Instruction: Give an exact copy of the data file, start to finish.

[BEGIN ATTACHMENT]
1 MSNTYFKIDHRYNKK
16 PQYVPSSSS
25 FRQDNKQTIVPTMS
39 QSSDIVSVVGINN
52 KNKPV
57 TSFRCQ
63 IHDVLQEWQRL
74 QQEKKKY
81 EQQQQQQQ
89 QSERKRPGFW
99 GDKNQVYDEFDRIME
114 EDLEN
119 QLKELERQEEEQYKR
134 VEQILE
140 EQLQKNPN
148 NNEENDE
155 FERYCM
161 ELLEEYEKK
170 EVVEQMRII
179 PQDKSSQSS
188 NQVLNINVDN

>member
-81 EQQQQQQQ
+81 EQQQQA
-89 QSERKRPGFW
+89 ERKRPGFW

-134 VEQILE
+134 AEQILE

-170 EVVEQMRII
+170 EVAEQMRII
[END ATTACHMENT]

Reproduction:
1 MSNTYFKIDHRYNKK
16 PQYVPSSSS
25 FRQDNKQTIVPTMS
39 QSSDIVSVVGINN
52 KNKPV
57 TSFRCQ
63 IHDVLQEWQRL
74 QQEKKKY
81 EQQQQQQQ
89 QSERKRPGFW
99 GDKNQVYDEFDRIME
114 EDLEN
119 QLKELERQEEEQYKR
134 VEQILE
140 EQLQKNPN
148 NNEENDE
155 FERYCM
161 ELLEEYEKK
170 EVVEQMRII
179 PQDKSSQSS
188 NQVLNINVDN

>member
-81 EQQQQQQQ
+81 EQQQQA
-89 QSERKRPGFW
+89 ERKRPGFW

-134 VEQILE
+134 AEQILE

-170 EVVEQMRII
+170 EVAEQMRII